Thursday, January 29, 2009

Carey Salerno, SHELTER-- Poems to Bleed Over

Yesterday I read a comment about this year's fiction and memoirs, suggesting that the period of "dog stories" was coming to an end. But later in the day I heard someone talking about how the latest dog "memoir" was encouraging too many people to purchase yellow Labrador puppies too quickly, and, horrifically, the animal shelters are getting ready for the deluge of rejected animals.

So the title and cover of Carey Salerno's new collection of poems from Alice James Books, SHELTER -- illustrated by a poignant color photo of two your dogs peering through a kennel fence -- gave me some warning of what might lie within.

But this is a powerful collection, and the warning wasn't strong enough. There should be something like a Surgeon General label on the book: "These poems may produce tears, an upset stomach, and an abiding sense of horror and grief."

I try to be careful about conflating the author and the poetic speaker; they're not always one person. But I kept turning to the author photo on the back of the book, with its winter-garbed, dark-eyed young woman (Salerno, who lived in Boston when the book came out, has moved to Maine and is also now acting director of Alice James Books), and wondering: Did she do the things she's writing about? Did she euthanize hundreds of animals? Grow numb at the whimpers and cries and mounds of stiffening bodies? Bear guilt for moments of rejection and even torture of some of the animals whose dying bodies and wounded reactions all piled up in her thoughts, dreams, shames?

The collection opens with devastating detail, in "Fledgling." Here's the center of the poem, after the speaker injects seven kittens with the death-dealing poison for euthanasia:

Kittens, velvet skeletons, wither
in my hands, cumbersome skulls

drooping without muscle. Their tongues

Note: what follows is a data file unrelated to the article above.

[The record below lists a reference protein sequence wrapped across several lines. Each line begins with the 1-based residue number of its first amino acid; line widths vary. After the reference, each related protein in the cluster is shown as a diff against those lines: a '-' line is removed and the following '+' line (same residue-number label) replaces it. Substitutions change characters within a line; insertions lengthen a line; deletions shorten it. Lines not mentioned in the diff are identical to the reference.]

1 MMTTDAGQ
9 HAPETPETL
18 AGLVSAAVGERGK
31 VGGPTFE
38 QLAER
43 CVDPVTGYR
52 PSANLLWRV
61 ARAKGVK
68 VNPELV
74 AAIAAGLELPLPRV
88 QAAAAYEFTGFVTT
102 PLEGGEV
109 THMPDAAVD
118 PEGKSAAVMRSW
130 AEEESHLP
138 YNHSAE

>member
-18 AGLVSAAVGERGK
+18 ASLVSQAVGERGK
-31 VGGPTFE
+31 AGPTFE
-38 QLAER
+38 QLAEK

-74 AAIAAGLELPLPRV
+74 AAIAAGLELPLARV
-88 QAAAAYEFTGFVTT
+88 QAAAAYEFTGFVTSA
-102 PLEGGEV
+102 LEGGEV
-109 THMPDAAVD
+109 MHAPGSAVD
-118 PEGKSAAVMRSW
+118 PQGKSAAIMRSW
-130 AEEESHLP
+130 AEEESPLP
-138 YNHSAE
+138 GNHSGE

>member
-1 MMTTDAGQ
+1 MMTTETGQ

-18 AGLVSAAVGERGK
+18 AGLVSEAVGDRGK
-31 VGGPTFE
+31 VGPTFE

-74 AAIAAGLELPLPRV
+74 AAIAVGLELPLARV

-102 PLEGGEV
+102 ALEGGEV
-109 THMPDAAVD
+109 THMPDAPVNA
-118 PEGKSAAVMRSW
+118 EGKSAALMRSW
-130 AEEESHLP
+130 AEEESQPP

strain to brush ashen noses--

then slacken, knock against loose jaws
unmasking porcelain, pushpin teeth.

Don't expect forgiveness; the poems build in a crescendo of pain and bitter knowledge. Here, from "Certification," is a comment that follows a co-worker's effort to learn the technique of killing an animal quickly and mercifully:

... She cannot miss its vein, focusing

on the twenty-five cent raise. Wasn't that enough
to lean over and stab the heart, humor the vet's

sensitivity? Compassion: the slabbed certificate
on the wall reads so. In the name

of all holies, she, he, anyone will-
ing to work for minimum wage can kill.

The titles lay out the landscape: "Burnout"; "Communion"; "Asylum." Even "A Business of Killing." If Salerno hasn't walked this terrain herself, she must have mapped it with anguish for someone else.

The spare couplets, the cascading forceful images, remind me particularly of Maxine Kumin's work when the New Hampshire poet is writing about horses, especially the Kumin poem "Jack."

I wanted to run to an animal shelter and adopt a creature, quickly, to stem the tide of bodies. But there is no stemming a tide, is there? In fierce evocative poems, SHELTER makes that clear. And it is our hearts, as well as the hearts of the lost loved dogs, the early-born kittens, the scrambling puppies, that are stabbed.

NOTE: Salerno will read with Anne Marie Macari at the Collected Poets Series in Shelburne Falls, Mass., in April.

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